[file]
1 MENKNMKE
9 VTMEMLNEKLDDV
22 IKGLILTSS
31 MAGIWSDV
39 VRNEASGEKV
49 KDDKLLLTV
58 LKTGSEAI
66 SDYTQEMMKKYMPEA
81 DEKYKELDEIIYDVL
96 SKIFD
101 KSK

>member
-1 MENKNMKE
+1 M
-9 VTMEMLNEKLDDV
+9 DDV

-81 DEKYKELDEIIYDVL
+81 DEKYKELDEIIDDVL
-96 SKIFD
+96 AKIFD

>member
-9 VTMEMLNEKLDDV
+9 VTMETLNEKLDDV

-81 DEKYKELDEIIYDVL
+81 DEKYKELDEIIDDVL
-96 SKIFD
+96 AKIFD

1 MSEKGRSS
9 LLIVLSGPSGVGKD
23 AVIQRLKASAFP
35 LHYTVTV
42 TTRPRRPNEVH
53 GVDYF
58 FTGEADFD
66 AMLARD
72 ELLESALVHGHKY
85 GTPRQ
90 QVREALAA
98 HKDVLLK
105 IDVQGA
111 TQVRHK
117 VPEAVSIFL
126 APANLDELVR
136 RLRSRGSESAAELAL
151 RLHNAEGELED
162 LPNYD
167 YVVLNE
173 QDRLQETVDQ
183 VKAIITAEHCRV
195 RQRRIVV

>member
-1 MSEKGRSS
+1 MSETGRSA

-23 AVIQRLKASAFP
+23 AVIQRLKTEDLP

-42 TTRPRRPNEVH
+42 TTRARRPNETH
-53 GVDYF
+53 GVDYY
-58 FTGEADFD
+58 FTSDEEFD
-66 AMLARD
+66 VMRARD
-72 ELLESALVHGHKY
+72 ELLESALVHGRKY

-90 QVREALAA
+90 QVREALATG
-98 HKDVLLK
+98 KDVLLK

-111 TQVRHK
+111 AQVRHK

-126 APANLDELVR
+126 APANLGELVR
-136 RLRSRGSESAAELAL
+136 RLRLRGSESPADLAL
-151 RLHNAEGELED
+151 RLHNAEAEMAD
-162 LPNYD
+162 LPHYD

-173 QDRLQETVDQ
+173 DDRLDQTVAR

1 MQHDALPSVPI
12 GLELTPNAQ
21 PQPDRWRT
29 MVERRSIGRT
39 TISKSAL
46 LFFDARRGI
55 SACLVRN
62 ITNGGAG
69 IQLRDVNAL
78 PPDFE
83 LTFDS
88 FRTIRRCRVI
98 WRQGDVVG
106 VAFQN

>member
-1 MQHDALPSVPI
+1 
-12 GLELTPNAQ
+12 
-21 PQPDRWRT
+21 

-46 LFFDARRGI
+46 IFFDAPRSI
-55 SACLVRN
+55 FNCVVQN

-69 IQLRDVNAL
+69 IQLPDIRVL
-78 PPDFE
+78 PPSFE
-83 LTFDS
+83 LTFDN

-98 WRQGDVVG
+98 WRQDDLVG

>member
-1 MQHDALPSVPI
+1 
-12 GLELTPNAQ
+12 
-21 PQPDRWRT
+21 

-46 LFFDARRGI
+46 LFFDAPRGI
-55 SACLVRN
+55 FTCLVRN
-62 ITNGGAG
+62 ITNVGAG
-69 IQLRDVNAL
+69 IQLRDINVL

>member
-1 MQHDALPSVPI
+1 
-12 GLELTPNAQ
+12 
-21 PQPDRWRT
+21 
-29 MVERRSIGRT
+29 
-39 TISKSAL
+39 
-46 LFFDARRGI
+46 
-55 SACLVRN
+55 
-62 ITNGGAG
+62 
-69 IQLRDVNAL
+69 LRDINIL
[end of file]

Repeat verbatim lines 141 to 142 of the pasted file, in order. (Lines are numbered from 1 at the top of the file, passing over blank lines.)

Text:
-46 LFFDARRGI
+46 